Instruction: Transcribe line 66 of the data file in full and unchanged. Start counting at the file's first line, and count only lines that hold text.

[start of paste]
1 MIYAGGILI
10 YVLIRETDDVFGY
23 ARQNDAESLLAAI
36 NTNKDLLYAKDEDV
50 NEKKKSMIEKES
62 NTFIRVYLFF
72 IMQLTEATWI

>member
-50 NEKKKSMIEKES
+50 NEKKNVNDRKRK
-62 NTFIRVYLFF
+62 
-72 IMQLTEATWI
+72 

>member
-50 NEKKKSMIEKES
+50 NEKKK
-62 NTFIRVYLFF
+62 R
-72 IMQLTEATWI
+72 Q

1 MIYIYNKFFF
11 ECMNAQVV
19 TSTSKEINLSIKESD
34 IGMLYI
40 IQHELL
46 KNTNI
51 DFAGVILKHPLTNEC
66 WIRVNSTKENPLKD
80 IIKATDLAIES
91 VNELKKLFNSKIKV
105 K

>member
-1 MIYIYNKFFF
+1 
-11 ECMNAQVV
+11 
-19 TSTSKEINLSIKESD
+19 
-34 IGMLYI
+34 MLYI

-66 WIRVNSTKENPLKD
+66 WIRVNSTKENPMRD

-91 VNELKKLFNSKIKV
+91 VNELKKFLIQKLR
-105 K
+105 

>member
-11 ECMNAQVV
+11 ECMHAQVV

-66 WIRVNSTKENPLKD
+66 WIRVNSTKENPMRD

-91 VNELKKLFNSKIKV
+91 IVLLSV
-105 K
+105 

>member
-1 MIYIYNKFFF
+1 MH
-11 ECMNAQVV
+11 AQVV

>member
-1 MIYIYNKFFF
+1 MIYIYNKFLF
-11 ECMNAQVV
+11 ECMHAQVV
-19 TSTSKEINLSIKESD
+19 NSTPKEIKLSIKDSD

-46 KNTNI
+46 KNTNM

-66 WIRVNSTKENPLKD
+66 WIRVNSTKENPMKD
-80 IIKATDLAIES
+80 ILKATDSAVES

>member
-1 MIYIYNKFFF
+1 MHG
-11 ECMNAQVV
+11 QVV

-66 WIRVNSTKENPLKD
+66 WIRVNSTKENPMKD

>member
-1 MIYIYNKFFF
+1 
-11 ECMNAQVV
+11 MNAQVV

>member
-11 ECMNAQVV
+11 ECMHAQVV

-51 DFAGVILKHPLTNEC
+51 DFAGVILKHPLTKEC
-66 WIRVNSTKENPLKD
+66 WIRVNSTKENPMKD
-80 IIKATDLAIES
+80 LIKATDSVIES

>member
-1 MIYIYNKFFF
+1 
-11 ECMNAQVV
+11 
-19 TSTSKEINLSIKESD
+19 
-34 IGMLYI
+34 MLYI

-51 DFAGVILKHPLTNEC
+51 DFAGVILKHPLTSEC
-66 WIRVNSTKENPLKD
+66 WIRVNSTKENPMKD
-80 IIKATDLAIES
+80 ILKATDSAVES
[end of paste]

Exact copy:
+11 ECMHAQVV